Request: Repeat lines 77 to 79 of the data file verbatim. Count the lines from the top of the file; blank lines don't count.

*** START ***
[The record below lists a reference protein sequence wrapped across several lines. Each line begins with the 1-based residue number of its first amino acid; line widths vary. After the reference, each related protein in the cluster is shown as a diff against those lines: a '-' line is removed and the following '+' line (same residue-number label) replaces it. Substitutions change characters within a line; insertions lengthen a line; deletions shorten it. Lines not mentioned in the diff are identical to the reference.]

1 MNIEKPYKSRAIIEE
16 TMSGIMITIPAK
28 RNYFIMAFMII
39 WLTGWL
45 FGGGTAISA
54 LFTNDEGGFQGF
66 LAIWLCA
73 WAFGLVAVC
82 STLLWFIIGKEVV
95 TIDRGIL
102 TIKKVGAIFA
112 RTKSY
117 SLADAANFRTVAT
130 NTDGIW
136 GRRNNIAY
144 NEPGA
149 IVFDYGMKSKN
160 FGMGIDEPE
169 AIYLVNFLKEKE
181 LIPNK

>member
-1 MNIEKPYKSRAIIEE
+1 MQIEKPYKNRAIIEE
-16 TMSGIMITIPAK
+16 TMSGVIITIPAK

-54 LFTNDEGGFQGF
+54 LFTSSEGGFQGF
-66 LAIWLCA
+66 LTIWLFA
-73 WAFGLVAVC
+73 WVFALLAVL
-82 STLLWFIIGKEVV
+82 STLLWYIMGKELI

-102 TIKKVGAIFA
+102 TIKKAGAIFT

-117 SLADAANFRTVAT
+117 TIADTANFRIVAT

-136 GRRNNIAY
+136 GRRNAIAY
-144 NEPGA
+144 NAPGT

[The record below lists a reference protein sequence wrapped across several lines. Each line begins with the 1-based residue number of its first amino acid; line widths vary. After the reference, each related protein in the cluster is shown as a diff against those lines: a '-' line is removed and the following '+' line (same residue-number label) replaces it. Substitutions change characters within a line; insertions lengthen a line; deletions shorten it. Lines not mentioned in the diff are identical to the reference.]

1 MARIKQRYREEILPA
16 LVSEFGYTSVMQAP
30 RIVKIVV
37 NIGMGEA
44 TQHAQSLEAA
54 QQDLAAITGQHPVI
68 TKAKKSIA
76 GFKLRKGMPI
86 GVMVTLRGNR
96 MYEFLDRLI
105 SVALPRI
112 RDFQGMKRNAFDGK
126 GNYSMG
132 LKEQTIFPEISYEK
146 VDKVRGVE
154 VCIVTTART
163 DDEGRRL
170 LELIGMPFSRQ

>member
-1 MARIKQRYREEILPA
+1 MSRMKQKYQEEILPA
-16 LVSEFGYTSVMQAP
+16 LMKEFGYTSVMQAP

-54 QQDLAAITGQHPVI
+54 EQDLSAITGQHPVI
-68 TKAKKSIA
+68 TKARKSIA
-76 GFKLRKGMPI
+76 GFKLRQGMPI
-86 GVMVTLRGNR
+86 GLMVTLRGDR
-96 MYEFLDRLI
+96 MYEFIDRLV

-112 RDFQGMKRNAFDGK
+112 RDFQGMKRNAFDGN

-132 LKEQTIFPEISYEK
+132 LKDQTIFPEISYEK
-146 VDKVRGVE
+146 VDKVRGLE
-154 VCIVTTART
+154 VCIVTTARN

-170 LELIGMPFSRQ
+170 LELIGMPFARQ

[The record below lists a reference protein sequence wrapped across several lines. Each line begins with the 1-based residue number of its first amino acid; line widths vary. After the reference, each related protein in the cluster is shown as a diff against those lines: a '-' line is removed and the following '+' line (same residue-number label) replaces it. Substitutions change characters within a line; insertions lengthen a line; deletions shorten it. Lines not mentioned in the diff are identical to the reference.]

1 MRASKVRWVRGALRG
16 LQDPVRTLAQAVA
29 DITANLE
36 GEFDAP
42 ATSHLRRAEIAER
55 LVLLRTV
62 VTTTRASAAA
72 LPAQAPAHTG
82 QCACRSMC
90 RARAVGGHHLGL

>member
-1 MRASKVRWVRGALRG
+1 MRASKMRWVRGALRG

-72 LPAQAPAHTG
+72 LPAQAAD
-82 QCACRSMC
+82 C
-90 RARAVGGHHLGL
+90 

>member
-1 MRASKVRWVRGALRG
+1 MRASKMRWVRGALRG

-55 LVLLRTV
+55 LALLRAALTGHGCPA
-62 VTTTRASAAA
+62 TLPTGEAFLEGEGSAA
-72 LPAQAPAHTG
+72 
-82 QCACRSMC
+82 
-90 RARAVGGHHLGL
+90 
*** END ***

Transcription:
-112 RDFQGMKRNAFDGK
+112 RDFQGMKRNAFDGN

-132 LKEQTIFPEISYEK